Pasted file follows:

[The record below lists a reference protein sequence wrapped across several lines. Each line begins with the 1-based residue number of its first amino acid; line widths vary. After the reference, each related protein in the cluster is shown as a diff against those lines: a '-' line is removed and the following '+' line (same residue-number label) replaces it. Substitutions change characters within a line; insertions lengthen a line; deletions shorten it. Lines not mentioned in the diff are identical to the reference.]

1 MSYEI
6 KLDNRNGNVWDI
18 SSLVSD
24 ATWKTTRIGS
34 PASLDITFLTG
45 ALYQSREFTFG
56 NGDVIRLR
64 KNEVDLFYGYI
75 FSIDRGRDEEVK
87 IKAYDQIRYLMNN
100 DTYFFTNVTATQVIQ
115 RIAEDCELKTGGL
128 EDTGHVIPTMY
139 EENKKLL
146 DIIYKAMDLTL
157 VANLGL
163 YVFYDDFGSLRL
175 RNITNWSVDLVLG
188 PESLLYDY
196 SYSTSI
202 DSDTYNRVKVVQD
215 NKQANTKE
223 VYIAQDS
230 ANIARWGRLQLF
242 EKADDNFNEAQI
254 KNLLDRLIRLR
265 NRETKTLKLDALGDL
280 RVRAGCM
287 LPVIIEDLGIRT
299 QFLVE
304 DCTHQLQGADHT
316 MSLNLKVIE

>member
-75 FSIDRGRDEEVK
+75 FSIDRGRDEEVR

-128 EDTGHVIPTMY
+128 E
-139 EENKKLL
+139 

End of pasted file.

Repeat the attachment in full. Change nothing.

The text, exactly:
[The record below lists a reference protein sequence wrapped across several lines. Each line begins with the 1-based residue number of its first amino acid; line widths vary. After the reference, each related protein in the cluster is shown as a diff against those lines: a '-' line is removed and the following '+' line (same residue-number label) replaces it. Substitutions change characters within a line; insertions lengthen a line; deletions shorten it. Lines not mentioned in the diff are identical to the reference.]

1 MSYEI
6 KLDNRNGNVWDI
18 SSLVSD
24 ATWKTTRIGS
34 PASLDITFLTG
45 ALYQSREFTFG
56 NGDVIRLR
64 KNEVDLFYGYI
75 FSIDRGRDEEVK
87 IKAYDQIRYLMNN
100 DTYFFTNVTATQVIQ
115 RIAEDCELKTGGL
128 EDTGHVIPTMY
139 EENKKLL
146 DIIYKAMDLTL
157 VANLGL
163 YVFYDDFGSLRL
175 RNITNWSVDLVLG
188 PESLLYDY
196 SYSTSI
202 DSDTYNRVKVVQD
215 NKQANTKE
223 VYIAQDS
230 ANIARWGRLQLF
242 EKADDNFNEAQI
254 KNLLDRLIRLR
265 NRETKTLKLDALGDL
280 RVRAGCM
287 LPVIIEDLGIRT
299 QFLVE
304 DCTHQLQGADHT
316 MSLNLKVIE

>member
-75 FSIDRGRDEEVK
+75 FSIDRGRDEEVR

-128 EDTGHVIPTMY
+128 E
-139 EENKKLL
+139 